We begin with a conceptual framework (figure 1) showing the four primary pathways by which postsecondary education can affect family formation and stability. In assessing those effects, it is important to take account of three critical features of college-going. The first is how college participants are selected, since only those who attend can benefit.36 While college attendance has become more common over time, it is by no means universal.
Second, the important nonpecuniary benefits of postsecondary education accrue through both intra-generational and inter-generational mechanisms.37 That is to say, some of these benefits involve contemporary changes in the income and health of the college-goer, while others involve changes in the future life chances of successors (children). And the two are related—for example, if postsecondary education affects one's choice of marital partner (and we have reason to believe it does), the benefits accrue both immediately and in the future.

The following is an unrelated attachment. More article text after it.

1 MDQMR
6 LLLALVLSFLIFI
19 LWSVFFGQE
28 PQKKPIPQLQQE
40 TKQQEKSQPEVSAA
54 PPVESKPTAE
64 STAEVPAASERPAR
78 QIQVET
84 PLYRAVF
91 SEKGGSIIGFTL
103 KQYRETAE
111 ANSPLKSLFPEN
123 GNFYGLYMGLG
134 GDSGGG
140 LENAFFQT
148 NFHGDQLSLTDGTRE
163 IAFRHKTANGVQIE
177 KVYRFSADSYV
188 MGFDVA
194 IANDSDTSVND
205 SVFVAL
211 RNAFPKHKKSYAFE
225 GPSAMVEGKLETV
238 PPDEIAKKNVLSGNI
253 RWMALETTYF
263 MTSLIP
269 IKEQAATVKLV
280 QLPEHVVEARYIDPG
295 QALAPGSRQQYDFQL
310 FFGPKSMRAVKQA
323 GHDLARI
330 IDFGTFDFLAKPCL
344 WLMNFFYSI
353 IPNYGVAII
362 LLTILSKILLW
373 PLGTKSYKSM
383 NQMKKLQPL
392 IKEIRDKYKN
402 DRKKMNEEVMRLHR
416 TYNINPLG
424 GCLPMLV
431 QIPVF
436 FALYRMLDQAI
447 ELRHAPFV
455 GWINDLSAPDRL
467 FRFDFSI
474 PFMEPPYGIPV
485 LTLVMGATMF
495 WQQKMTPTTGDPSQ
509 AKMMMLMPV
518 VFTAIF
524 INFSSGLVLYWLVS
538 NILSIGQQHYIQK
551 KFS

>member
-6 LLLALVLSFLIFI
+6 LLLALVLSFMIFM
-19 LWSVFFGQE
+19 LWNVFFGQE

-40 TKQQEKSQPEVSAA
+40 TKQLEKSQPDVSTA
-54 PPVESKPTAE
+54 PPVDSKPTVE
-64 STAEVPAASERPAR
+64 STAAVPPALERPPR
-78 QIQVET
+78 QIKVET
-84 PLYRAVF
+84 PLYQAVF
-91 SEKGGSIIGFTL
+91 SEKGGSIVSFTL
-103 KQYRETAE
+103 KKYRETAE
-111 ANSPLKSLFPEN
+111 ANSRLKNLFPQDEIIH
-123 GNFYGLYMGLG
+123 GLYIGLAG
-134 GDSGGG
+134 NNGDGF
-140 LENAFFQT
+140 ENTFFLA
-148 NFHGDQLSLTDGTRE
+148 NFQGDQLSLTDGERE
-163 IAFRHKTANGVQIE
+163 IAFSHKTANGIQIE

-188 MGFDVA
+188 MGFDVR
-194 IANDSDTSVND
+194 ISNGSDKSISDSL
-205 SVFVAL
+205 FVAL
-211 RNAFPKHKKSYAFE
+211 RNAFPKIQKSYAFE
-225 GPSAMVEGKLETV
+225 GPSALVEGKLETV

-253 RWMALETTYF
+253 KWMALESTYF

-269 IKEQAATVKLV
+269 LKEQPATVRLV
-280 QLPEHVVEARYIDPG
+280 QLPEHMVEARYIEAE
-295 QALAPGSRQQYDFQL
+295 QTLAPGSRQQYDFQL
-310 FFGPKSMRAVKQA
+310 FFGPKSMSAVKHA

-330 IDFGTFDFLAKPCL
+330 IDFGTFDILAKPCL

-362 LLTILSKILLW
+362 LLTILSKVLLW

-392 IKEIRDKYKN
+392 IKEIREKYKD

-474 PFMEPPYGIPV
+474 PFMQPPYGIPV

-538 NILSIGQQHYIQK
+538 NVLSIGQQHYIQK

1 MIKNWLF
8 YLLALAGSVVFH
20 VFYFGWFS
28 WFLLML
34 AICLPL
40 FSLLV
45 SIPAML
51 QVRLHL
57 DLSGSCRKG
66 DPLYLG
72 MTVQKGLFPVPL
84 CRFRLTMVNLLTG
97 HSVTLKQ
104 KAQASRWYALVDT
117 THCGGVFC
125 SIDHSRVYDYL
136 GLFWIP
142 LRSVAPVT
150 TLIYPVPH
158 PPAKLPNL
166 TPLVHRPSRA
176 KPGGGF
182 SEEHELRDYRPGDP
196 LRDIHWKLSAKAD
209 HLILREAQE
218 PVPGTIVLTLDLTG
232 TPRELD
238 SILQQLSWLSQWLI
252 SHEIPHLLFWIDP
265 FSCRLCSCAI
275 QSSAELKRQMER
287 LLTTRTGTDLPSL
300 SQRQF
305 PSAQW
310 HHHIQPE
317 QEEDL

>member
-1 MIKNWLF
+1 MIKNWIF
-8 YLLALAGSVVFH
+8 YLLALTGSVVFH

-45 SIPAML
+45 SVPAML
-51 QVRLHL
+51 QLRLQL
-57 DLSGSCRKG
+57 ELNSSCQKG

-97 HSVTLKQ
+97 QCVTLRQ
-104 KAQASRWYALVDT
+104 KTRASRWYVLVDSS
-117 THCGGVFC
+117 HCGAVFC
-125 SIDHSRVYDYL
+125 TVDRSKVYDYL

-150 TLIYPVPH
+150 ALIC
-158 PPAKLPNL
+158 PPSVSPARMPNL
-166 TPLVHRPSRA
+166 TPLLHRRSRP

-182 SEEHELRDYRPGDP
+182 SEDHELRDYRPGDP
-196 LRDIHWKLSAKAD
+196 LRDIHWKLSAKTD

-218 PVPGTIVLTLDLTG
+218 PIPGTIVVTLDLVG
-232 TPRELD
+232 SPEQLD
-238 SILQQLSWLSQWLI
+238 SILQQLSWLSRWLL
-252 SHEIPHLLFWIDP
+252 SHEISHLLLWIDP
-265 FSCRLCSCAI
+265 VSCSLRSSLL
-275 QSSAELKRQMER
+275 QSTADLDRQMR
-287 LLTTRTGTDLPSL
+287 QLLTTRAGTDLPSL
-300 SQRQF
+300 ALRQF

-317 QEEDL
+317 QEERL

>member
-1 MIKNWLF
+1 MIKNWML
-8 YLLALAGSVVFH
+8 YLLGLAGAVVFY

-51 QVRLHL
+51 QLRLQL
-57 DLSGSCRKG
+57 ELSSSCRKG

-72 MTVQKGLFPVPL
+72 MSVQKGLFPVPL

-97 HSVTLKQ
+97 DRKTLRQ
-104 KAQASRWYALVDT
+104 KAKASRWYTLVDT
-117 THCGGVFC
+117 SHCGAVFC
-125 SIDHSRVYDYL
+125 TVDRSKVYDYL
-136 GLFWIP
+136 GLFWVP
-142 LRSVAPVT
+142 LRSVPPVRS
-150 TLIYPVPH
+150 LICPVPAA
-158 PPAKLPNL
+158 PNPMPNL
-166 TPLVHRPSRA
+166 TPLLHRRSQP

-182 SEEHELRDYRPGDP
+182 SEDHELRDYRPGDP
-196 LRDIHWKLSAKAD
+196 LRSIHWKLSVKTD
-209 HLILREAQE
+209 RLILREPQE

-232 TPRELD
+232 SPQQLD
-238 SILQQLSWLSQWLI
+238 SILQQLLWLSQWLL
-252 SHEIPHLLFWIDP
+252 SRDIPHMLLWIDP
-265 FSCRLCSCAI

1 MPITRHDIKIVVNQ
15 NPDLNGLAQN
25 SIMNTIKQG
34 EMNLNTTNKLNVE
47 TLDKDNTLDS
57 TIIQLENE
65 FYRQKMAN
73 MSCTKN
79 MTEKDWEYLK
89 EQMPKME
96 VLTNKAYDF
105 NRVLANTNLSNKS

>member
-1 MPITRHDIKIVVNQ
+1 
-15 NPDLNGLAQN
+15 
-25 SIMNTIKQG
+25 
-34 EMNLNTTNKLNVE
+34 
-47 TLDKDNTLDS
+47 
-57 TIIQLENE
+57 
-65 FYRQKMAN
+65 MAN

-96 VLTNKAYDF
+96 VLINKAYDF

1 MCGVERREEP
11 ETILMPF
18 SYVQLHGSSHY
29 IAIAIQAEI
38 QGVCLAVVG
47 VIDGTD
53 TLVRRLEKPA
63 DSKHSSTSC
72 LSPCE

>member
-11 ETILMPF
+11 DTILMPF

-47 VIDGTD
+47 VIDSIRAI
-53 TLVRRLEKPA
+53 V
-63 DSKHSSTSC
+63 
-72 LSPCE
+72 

Third, there may be substantial heterogeneity in the effects of postsecondary education. The extent to which college access is limited or unequally distributed affects college outcomes—as participation becomes more universal and participants more heterogeneous, the more outcomes will vary. So it is possible that when college was the privileged domain of those fortunate enough to afford it, primarily white men, its benefits were more robustly positive. As more college-goers attend despite significant financial and academic constraints, the positive returns may wane.38 Indeed, there is little reason to think that all pathways opened up by college-going are positive or consistent. For example, although on average women with higher levels of education have higher rates of marriage,39 lower rates of divorce,40 and lower levels of fertility,41 not all college-educated women will experience such effects.42 Similarly, although unmarried mothers are more likely than married mothers to enter college (probably in part because they stand to reap the greatest economic returns), the experience of pursuing college without appropriate financial and emotional supports may result in unanticipated penalties for this vulnerable group. As Carol MacGregor notes, "The potential loss of income and time demands of student-life might reduce time women are able to spend with children and lead to negative behavioral outcomes." 43 At a minimum, these hypotheses deserve further exploration.